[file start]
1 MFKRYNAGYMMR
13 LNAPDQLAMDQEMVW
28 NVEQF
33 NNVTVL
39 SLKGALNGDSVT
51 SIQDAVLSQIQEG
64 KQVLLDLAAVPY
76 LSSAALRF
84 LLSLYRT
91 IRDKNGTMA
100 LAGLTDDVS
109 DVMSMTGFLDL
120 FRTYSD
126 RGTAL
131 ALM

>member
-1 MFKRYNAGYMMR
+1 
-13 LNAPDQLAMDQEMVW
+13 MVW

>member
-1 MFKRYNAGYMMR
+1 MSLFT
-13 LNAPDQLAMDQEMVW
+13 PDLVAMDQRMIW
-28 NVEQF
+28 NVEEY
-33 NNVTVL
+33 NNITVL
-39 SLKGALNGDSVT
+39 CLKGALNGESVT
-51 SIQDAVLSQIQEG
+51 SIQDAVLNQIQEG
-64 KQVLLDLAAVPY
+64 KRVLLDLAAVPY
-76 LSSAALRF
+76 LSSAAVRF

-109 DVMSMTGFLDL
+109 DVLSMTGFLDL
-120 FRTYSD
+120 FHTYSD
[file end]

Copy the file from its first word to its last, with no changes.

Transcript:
1 MFKRYNAGYMMR
13 LNAPDQLAMDQEMVW
28 NVEQF
33 NNVTVL
39 SLKGALNGDSVT
51 SIQDAVLSQIQEG
64 KQVLLDLAAVPY
76 LSSAALRF
84 LLSLYRT
91 IRDKNGTMA
100 LAGLTDDVS
109 DVMSMTGFLDL
120 FRTYSD
126 RGTAL
131 ALM

>member
-1 MFKRYNAGYMMR
+1 
-13 LNAPDQLAMDQEMVW
+13 MVW

>member
-1 MFKRYNAGYMMR
+1 MSLFT
-13 LNAPDQLAMDQEMVW
+13 PDLVAMDQRMIW
-28 NVEQF
+28 NVEEY
-33 NNVTVL
+33 NNITVL
-39 SLKGALNGDSVT
+39 CLKGALNGESVT
-51 SIQDAVLSQIQEG
+51 SIQDAVLNQIQEG
-64 KQVLLDLAAVPY
+64 KRVLLDLAAVPY
-76 LSSAALRF
+76 LSSAAVRF

-109 DVMSMTGFLDL
+109 DVLSMTGFLDL
-120 FRTYSD
+120 FHTYSD